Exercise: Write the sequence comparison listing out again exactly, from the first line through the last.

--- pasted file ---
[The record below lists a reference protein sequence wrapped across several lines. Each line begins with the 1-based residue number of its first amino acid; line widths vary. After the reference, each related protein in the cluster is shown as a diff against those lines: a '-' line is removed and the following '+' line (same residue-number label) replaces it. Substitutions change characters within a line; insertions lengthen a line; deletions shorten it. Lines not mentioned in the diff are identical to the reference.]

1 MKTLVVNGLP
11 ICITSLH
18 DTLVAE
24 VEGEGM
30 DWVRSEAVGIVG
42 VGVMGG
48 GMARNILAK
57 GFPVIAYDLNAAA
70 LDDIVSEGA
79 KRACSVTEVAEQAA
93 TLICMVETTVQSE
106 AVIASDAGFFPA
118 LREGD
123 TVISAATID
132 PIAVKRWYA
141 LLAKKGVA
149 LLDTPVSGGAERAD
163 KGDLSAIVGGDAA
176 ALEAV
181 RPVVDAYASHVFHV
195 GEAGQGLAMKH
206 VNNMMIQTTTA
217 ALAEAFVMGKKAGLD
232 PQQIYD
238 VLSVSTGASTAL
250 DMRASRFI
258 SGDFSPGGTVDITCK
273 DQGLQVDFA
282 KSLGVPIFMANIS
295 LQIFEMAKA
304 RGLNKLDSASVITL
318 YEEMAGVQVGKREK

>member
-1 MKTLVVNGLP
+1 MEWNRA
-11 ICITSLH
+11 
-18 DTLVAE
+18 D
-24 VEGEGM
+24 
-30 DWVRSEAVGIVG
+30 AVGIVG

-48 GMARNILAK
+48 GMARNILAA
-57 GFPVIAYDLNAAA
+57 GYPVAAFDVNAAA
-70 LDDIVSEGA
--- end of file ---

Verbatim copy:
[The record below lists a reference protein sequence wrapped across several lines. Each line begins with the 1-based residue number of its first amino acid; line widths vary. After the reference, each related protein in the cluster is shown as a diff against those lines: a '-' line is removed and the following '+' line (same residue-number label) replaces it. Substitutions change characters within a line; insertions lengthen a line; deletions shorten it. Lines not mentioned in the diff are identical to the reference.]

1 MKTLVVNGLP
11 ICITSLH
18 DTLVAE
24 VEGEGM
30 DWVRSEAVGIVG
42 VGVMGG
48 GMARNILAK
57 GFPVIAYDLNAAA
70 LDDIVSEGA
79 KRACSVTEVAEQAA
93 TLICMVETTVQSE
106 AVIASDAGFFPA
118 LREGD
123 TVISAATID
132 PIAVKRWYA
141 LLAKKGVA
149 LLDTPVSGGAERAD
163 KGDLSAIVGGDAA
176 ALEAV
181 RPVVDAYASHVFHV
195 GEAGQGLAMKH
206 VNNMMIQTTTA
217 ALAEAFVMGKKAGLD
232 PQQIYD
238 VLSVSTGASTAL
250 DMRASRFI
258 SGDFSPGGTVDITCK
273 DQGLQVDFA
282 KSLGVPIFMANIS
295 LQIFEMAKA
304 RGLNKLDSASVITL
318 YEEMAGVQVGKREK

>member
-1 MKTLVVNGLP
+1 MEWNRA
-11 ICITSLH
+11 
-18 DTLVAE
+18 D
-24 VEGEGM
+24 
-30 DWVRSEAVGIVG
+30 AVGIVG

-48 GMARNILAK
+48 GMARNILAA
-57 GFPVIAYDLNAAA
+57 GYPVAAFDVNAAA
-70 LDDIVSEGA